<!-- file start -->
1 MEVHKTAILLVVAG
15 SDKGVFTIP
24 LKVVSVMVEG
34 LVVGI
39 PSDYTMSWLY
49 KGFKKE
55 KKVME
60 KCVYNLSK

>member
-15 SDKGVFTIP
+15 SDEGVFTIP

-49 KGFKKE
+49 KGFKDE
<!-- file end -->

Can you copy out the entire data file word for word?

1 MEVHKTAILLVVAG
15 SDKGVFTIP
24 LKVVSVMVEG
34 LVVGI
39 PSDYTMSWLY
49 KGFKKE
55 KKVME
60 KCVYNLSK

>member
-15 SDKGVFTIP
+15 SDEGVFTIP

-49 KGFKKE
+49 KGFKDE